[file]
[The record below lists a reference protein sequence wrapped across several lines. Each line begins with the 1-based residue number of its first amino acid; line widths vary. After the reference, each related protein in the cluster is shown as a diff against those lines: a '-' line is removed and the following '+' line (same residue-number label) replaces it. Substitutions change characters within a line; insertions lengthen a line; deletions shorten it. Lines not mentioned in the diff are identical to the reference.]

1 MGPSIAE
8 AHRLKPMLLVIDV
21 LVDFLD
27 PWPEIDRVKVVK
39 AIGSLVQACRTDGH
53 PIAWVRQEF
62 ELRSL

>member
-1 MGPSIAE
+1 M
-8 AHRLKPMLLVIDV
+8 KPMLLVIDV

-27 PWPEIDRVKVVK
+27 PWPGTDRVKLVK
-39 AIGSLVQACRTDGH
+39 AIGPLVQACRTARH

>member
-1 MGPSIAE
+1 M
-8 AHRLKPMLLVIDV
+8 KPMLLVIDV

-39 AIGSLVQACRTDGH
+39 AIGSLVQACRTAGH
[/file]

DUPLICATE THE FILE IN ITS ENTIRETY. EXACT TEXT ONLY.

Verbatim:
[The record below lists a reference protein sequence wrapped across several lines. Each line begins with the 1-based residue number of its first amino acid; line widths vary. After the reference, each related protein in the cluster is shown as a diff against those lines: a '-' line is removed and the following '+' line (same residue-number label) replaces it. Substitutions change characters within a line; insertions lengthen a line; deletions shorten it. Lines not mentioned in the diff are identical to the reference.]

1 MGPSIAE
8 AHRLKPMLLVIDV
21 LVDFLD
27 PWPEIDRVKVVK
39 AIGSLVQACRTDGH
53 PIAWVRQEF
62 ELRSL

>member
-1 MGPSIAE
+1 M
-8 AHRLKPMLLVIDV
+8 KPMLLVIDV

-27 PWPEIDRVKVVK
+27 PWPGTDRVKLVK
-39 AIGSLVQACRTDGH
+39 AIGPLVQACRTARH

>member
-1 MGPSIAE
+1 M
-8 AHRLKPMLLVIDV
+8 KPMLLVIDV

-39 AIGSLVQACRTDGH
+39 AIGSLVQACRTAGH